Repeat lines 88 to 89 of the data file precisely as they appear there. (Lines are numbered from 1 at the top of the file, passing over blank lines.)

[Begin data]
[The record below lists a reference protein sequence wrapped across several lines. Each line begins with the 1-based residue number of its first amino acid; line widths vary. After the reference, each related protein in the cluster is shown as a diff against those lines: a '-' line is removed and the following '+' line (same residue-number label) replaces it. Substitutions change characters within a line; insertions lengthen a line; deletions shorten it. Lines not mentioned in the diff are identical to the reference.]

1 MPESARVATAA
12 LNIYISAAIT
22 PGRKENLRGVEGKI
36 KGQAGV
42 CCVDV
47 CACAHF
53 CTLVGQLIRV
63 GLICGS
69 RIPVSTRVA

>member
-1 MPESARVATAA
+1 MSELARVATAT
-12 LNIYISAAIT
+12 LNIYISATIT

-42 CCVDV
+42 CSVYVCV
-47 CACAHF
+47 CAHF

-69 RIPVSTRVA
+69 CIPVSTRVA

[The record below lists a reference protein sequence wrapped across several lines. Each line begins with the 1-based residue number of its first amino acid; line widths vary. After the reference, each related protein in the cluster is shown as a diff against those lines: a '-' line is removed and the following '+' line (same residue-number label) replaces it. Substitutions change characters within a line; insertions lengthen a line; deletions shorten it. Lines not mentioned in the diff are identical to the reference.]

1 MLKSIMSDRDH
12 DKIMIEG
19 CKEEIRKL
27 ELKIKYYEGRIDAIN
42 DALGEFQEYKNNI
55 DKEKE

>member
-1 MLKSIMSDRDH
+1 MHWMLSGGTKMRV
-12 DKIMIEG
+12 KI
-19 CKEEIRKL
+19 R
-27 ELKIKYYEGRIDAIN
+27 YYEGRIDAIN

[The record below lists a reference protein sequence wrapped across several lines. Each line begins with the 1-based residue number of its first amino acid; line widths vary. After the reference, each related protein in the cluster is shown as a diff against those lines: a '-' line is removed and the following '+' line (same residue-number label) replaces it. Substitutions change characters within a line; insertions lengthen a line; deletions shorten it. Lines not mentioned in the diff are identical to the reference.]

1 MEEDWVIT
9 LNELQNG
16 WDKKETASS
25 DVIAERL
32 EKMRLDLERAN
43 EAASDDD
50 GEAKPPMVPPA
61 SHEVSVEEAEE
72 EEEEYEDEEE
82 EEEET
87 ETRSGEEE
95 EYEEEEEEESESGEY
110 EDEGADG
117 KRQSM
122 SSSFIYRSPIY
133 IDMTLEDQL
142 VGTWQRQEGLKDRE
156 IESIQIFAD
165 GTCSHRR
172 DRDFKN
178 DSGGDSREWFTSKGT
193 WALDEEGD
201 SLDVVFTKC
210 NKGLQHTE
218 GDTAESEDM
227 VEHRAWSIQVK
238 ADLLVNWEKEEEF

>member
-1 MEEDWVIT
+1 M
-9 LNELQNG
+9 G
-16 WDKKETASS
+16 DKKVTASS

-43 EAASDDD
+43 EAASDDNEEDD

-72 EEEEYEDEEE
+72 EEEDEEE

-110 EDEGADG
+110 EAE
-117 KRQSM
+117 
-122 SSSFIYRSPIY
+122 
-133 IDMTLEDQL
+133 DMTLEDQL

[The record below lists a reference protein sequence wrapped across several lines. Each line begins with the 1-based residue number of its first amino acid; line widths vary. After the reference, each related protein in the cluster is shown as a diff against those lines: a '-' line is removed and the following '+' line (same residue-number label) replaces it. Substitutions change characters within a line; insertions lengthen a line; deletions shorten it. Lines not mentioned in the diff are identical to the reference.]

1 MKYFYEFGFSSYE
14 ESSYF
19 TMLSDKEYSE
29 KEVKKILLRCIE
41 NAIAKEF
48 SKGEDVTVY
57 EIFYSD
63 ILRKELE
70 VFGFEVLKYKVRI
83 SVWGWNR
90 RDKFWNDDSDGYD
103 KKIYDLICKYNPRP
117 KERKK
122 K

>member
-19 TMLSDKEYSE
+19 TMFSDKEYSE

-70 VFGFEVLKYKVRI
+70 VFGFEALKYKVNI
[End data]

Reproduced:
19 TMLSDKEYSE
29 KEVKKILLRCIE